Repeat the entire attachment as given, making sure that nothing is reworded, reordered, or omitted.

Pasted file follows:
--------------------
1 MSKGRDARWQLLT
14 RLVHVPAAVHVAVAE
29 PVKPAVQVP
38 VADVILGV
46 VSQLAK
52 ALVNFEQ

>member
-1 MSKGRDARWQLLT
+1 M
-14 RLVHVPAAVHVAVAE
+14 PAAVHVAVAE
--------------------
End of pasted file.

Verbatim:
1 MSKGRDARWQLLT
14 RLVHVPAAVHVAVAE
29 PVKPAVQVP
38 VADVILGV
46 VSQLAK
52 ALVNFEQ

>member
-1 MSKGRDARWQLLT
+1 M
-14 RLVHVPAAVHVAVAE
+14 PAAVHVAVAE